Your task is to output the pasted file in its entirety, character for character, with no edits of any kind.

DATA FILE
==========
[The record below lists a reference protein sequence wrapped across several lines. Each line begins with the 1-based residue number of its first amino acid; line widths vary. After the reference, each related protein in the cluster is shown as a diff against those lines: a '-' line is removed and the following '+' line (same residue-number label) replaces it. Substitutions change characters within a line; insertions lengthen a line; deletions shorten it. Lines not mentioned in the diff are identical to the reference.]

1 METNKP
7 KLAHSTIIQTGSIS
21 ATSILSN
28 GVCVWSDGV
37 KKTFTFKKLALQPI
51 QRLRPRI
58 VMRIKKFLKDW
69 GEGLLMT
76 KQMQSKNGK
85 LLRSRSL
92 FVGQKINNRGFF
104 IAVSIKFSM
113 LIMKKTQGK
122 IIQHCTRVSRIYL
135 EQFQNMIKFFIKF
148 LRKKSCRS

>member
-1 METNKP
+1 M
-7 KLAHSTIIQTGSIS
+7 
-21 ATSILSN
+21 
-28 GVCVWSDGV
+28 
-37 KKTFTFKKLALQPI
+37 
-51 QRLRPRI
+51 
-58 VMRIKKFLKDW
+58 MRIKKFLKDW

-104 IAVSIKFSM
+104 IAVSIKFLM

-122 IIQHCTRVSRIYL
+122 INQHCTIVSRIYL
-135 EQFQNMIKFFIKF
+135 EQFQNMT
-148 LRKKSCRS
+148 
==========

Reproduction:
[The record below lists a reference protein sequence wrapped across several lines. Each line begins with the 1-based residue number of its first amino acid; line widths vary. After the reference, each related protein in the cluster is shown as a diff against those lines: a '-' line is removed and the following '+' line (same residue-number label) replaces it. Substitutions change characters within a line; insertions lengthen a line; deletions shorten it. Lines not mentioned in the diff are identical to the reference.]

1 METNKP
7 KLAHSTIIQTGSIS
21 ATSILSN
28 GVCVWSDGV
37 KKTFTFKKLALQPI
51 QRLRPRI
58 VMRIKKFLKDW
69 GEGLLMT
76 KQMQSKNGK
85 LLRSRSL
92 FVGQKINNRGFF
104 IAVSIKFSM
113 LIMKKTQGK
122 IIQHCTRVSRIYL
135 EQFQNMIKFFIKF
148 LRKKSCRS

>member
-1 METNKP
+1 M
-7 KLAHSTIIQTGSIS
+7 
-21 ATSILSN
+21 
-28 GVCVWSDGV
+28 
-37 KKTFTFKKLALQPI
+37 
-51 QRLRPRI
+51 
-58 VMRIKKFLKDW
+58 MRIKKFLKDW

-104 IAVSIKFSM
+104 IAVSIKFLM

-122 IIQHCTRVSRIYL
+122 INQHCTIVSRIYL
-135 EQFQNMIKFFIKF
+135 EQFQNMT
-148 LRKKSCRS
+148 